Paris

David Malek, Scanner, 2014, acrylic on canvas, 27 1/2 × 19 1/2".

David Malek, Scanner, 2014, acrylic on canvas, 27 1/2 × 19 1/2".

David Malek

Triple V

David Malek, Scanner, 2014, acrylic on canvas, 27 1/2 × 19 1/2".

Masquerading as pure abstractions, David Malek’s latest ensemble of bright and glossy acrylic paintings feature either single large shapes or allover geometric patterns. Painted in electric shades of pink, blue, green, and yellow, along with gray, black, and silver, the eight canvases that were on view simultaneously channel the detached cool of 1980s neo-geo paintings and the meditative quality of ancient Indian tantric designs. These apparent Minimalist and mystical connotations are complicated, however, by the fact that Malek’s titles connect each painting to a tangible, real-world subject. Using descriptive (albeit somewhat cryptically so) terms such as Scanner and The Swimmer (all works cited, 2014), Malek coaxes the viewer to associate circles, ovals, and crisscross patterns with people, places, and things. Resembling pared-down or zoomed-in versions of Peter Halley’s geometric Day-Glo landscapes and circuit boards, Malek’s paintings are even more radical distillations of quotidian objects and experiences.

According to the artist’s statement (which also served as the show’s press release), Mercure, a cornflower-blue grid painted over a bluish-silver background, represents a high-rise hotel near the artist’s home on the outskirts of Paris. Paradoxically, by reducing his subject to just two hues and a pattern of perpendicular lines, Malek widens rather than narrows his frame of reference. Lacking a sense of relative scale, the painting’s orderly composition of lines and rectangles could just as easily refer to the building’s glass and steel facade as to its tiled bathroom floors. Inviting varied interpretations, the work supports a mercurial relationship between abstraction and representation and reveals unexpectedly elegant formal qualities of bland corporate architecture. By contrast, Illinois Memory, a large square dominated by a magenta orb set against a gray background, was inspired by nature: a sunset the artist saw more than a decade ago while driving in his home state. With this narrative clue, Malek’s Minimalist circle-in-square composition reveals itself as a dramatic landscape in which a radiant late-day sun hovers over an asphalt road.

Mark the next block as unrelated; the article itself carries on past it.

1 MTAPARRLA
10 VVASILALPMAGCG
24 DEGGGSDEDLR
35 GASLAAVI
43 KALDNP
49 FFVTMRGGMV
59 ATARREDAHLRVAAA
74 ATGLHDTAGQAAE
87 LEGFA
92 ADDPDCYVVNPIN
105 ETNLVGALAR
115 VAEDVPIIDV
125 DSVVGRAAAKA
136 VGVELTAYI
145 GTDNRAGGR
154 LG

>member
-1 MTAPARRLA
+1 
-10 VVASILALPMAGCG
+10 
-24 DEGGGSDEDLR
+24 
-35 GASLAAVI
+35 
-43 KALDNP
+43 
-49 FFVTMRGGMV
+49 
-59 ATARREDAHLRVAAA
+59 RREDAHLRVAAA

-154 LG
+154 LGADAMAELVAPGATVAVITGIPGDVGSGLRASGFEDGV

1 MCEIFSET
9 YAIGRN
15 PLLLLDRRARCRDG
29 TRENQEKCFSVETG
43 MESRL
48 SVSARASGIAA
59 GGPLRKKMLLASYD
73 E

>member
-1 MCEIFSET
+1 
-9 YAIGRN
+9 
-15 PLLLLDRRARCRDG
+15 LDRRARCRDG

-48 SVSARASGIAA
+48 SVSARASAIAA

A masterful colorist in the tradition of Josef Albers, Malek mixes his paints carefully and makes calculated decisions about the placement of hues in order to create optical vibrations. In Illinois Memory, the area where the pink disk’s circumference meets the gray appears to quiver, strengthening the impression of glimmering sunlight passing through atmosphere. Another illusion of light and motion appears in Scanner, in which a neon-green diamond pattern sheathes the entire canvas like a protective chain-link fence. The green lattice, also vibrantly set off against a silver background, evokes scintillating laser beams emitted by supermarket bar-code scanners.

The key to Malek’s flirtatious back-and-forth between abstraction and representation is given by the aptly named Black Mirror, a delicate oval outline in bright safety orange on a glossy black background. The work’s title refers to an eighteenth-century optical device, also known as a Claude glass—a favorite tool of landscape painters. The handheld convex mirror aided artists by reflecting a distorted image of reduced colors and simplified forms. In other words, the device abstracted reality into the picturesque. Itself an extreme illustration of this practice, Black Mirror gives only a faint suggestion of the physical object it represents, but in doing so, underscores the real-world roots of Malek’s geometric abstractions.

Mara Hoberman